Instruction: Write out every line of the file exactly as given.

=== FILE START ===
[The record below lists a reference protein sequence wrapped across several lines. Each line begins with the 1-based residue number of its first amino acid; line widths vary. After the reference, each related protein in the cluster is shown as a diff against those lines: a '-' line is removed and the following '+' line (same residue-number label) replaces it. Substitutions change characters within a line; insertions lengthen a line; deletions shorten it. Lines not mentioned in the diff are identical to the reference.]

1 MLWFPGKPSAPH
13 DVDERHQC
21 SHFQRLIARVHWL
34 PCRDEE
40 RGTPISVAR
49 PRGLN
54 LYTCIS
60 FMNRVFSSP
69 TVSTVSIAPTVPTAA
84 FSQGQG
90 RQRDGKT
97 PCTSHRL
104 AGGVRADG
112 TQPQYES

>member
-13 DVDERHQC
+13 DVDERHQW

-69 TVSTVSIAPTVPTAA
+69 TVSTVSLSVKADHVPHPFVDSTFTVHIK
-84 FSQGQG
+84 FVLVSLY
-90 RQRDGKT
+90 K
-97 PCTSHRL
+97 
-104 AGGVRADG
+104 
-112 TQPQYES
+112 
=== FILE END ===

[The record below lists a reference protein sequence wrapped across several lines. Each line begins with the 1-based residue number of its first amino acid; line widths vary. After the reference, each related protein in the cluster is shown as a diff against those lines: a '-' line is removed and the following '+' line (same residue-number label) replaces it. Substitutions change characters within a line; insertions lengthen a line; deletions shorten it. Lines not mentioned in the diff are identical to the reference.]

1 MLWFPGKPSAPH
13 DVDERHQC
21 SHFQRLIARVHWL
34 PCRDEE
40 RGTPISVAR
49 PRGLN
54 LYTCIS
60 FMNRVFSSP
69 TVSTVSIAPTVPTAA
84 FSQGQG
90 RQRDGKT
97 PCTSHRL
104 AGGVRADG
112 TQPQYES

>member
-13 DVDERHQC
+13 DVDERHQW

-69 TVSTVSIAPTVPTAA
+69 TVSTVSLSVKADHVPHPFVDSTFTVHIK
-84 FSQGQG
+84 FVLVSLY
-90 RQRDGKT
+90 K
-97 PCTSHRL
+97 
-104 AGGVRADG
+104 
-112 TQPQYES
+112 